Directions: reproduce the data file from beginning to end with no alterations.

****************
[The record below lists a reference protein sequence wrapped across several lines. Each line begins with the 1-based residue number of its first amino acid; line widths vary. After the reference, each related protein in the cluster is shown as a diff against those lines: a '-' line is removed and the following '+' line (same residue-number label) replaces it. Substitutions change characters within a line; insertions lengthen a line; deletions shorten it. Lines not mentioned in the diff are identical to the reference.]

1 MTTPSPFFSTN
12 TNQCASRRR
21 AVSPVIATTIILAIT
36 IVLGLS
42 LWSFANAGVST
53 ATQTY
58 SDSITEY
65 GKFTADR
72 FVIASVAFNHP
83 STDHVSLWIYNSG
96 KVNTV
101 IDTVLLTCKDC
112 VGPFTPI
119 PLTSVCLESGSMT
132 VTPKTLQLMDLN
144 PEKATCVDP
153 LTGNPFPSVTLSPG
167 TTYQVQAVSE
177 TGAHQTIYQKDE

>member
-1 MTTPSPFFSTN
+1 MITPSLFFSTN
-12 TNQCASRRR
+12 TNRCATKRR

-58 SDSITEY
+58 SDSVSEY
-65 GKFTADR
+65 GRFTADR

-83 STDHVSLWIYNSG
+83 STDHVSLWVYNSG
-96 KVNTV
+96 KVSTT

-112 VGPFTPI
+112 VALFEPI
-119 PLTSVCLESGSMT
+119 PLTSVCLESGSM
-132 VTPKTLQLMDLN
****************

[The record below lists a reference protein sequence wrapped across several lines. Each line begins with the 1-based residue number of its first amino acid; line widths vary. After the reference, each related protein in the cluster is shown as a diff against those lines: a '-' line is removed and the following '+' line (same residue-number label) replaces it. Substitutions change characters within a line; insertions lengthen a line; deletions shorten it. Lines not mentioned in the diff are identical to the reference.]

1 MTTPSPFFSTN
12 TNQCASRRR
21 AVSPVIATTIILAIT
36 IVLGLS
42 LWSFANAGVST
53 ATQTY
58 SDSITEY
65 GKFTADR
72 FVIASVAFNHP
83 STDHVSLWIYNSG
96 KVNTV
101 IDTVLLTCKDC
112 VGPFTPI
119 PLTSVCLESGSMT
132 VTPKTLQLMDLN
144 PEKATCVDP
153 LTGNPFPSVTLSPG
167 TTYQVQAVSE
177 TGAHQTIYQKDE

>member
-1 MTTPSPFFSTN
+1 MITPSLFFSTN
-12 TNQCASRRR
+12 TNRCATKRR

-58 SDSITEY
+58 SDSVSEY
-65 GKFTADR
+65 GRFTADR

-83 STDHVSLWIYNSG
+83 STDHVSLWVYNSG
-96 KVNTV
+96 KVSTT

-112 VGPFTPI
+112 VALFEPI
-119 PLTSVCLESGSMT
+119 PLTSVCLESGSM
-132 VTPKTLQLMDLN